Hospitals reported treating at least seven patients from the shooting, though their conditions weren't released. Two of the officers were airlifted to trauma centers in Chicago, Ziman said. She said a sixth officer suffered a knee injury. Officials did not say the total number of people injured including police and civilians.
Dozens of first responder vehicles converged on the building housing the company in Aurora after police received multiple calls about an active shooter at 1:24 p.m. CST.
Several ATF teams also responded to the shooting and were at the scene, according to the agency's Chicago spokeswoman, and the FBI said it also responded.
John Probst, an employee at the Henry Pratt Co. in Aurora, told ABC7 that he ran out of the back door as the shooting unfolded Friday afternoon. Probst says he recognized the gunman and that he works for the company.
"What I saw was the guy running down the aisle with a pistol with a laser on it," Probst said.
Probst said he wasn't hurt but that another colleague was "bleeding pretty bad."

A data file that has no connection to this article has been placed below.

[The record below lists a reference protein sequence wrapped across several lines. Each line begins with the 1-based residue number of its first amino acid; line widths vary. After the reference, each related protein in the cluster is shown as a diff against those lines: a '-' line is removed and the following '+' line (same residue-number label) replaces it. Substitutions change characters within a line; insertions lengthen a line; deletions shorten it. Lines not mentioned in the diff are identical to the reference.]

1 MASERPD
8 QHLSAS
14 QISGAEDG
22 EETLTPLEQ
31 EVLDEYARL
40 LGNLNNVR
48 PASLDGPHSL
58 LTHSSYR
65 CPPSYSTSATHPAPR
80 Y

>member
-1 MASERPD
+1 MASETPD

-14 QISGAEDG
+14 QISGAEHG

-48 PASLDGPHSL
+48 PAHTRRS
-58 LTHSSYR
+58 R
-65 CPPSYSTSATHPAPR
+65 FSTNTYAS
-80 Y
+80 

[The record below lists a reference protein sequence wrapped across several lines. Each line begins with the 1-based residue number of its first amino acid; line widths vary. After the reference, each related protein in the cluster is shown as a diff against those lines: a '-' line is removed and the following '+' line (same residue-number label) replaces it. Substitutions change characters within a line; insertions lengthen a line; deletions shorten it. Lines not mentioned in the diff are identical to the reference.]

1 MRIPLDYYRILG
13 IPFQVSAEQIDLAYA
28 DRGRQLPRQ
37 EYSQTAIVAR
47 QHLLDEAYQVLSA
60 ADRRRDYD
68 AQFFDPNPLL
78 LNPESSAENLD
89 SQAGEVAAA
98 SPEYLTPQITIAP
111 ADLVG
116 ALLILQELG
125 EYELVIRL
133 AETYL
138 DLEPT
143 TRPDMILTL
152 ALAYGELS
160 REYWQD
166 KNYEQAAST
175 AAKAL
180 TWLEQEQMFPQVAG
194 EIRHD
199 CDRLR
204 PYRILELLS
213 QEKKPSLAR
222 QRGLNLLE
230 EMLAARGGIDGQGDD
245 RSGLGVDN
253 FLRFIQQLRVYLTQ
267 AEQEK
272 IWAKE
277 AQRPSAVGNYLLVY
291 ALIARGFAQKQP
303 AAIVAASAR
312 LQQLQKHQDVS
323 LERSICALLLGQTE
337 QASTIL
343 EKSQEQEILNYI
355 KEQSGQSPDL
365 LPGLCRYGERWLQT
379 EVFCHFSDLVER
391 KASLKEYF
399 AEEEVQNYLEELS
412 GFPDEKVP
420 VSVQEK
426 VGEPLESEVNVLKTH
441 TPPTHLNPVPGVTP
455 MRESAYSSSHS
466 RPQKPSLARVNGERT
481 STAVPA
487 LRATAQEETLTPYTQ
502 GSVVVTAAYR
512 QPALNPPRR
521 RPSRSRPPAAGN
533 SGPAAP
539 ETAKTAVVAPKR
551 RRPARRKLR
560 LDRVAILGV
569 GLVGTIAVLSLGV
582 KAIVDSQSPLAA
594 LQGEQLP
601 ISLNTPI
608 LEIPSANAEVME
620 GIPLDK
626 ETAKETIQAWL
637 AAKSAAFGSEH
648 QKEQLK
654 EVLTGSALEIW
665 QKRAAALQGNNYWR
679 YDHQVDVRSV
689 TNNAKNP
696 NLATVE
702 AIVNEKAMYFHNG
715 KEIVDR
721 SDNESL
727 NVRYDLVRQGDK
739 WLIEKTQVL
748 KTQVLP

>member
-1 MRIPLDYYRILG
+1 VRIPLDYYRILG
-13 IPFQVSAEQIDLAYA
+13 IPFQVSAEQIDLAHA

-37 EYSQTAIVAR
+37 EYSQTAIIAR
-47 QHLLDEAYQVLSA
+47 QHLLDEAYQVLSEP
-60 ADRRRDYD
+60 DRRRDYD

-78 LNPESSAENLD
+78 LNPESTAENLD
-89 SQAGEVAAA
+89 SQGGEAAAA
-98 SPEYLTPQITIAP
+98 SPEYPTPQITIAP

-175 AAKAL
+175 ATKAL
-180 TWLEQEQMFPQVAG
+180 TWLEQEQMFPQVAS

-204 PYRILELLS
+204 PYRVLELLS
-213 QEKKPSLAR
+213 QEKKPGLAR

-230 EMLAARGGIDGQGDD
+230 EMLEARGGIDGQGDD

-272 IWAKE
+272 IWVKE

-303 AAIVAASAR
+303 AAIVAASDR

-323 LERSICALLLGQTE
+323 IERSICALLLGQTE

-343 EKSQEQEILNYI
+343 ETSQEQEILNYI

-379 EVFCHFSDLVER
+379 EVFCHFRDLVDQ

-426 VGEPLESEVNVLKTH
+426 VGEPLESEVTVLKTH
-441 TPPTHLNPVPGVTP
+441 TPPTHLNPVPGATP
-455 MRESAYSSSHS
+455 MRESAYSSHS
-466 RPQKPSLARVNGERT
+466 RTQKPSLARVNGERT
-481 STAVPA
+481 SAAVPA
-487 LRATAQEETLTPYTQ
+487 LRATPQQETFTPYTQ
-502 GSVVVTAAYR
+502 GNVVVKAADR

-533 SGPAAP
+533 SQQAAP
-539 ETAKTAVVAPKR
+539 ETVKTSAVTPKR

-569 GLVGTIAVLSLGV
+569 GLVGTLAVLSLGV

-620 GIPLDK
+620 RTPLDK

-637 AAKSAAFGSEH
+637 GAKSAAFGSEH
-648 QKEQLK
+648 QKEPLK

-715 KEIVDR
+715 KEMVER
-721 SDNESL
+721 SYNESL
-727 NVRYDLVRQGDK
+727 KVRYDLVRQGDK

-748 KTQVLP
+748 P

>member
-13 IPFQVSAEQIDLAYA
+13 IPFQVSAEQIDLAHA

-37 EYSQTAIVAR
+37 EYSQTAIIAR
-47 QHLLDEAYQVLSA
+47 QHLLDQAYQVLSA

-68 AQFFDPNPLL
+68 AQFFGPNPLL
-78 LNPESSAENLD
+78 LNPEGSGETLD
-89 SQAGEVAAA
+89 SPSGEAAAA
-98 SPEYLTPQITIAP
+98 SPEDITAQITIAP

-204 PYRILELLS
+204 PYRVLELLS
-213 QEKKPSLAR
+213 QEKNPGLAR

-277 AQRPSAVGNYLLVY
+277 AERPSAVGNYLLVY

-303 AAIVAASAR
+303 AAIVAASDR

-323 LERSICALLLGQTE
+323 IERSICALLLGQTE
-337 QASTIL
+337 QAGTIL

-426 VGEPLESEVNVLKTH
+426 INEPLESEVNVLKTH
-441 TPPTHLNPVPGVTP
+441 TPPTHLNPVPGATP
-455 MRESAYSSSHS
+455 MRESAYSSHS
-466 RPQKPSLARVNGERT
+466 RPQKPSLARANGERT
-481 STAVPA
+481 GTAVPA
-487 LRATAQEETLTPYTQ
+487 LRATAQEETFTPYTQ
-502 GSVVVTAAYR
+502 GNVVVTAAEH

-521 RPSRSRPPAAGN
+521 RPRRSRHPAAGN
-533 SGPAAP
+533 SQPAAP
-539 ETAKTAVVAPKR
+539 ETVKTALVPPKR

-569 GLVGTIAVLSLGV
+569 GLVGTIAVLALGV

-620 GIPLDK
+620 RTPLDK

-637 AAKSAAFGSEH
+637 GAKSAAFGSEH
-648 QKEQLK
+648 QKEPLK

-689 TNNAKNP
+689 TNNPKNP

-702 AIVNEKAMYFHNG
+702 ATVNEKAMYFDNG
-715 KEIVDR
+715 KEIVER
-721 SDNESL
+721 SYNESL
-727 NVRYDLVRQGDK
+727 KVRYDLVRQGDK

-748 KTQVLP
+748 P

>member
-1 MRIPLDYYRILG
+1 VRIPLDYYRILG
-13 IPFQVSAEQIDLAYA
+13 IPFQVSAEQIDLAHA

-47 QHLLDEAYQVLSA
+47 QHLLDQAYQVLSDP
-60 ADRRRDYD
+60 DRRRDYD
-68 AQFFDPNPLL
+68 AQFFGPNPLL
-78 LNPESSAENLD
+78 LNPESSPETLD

"It's a shame that mass shootings such as this have become commonplace in our country. It's a shame that a cold and heartless offender would be so selfish as to think he has the right to take an innocent life," Aurora Mayor Richard C. Irvin said.
Police and squad cars guarded all access points to Henry Pratt five hours after the first calls to 911 about the shooting. The industrial park is surrounded by a neighborhood of modest homes with porch fronts, some with American flags perched outside.
At Acorn Woods Condominiums where Martin lived, a mix of brick apartments and condos nestled on a quiet street just a mile and a half from the shooting, neighbors gathered on sidewalks near Martin's unit talking and wondering among themselves if they knew or had come in contact with him.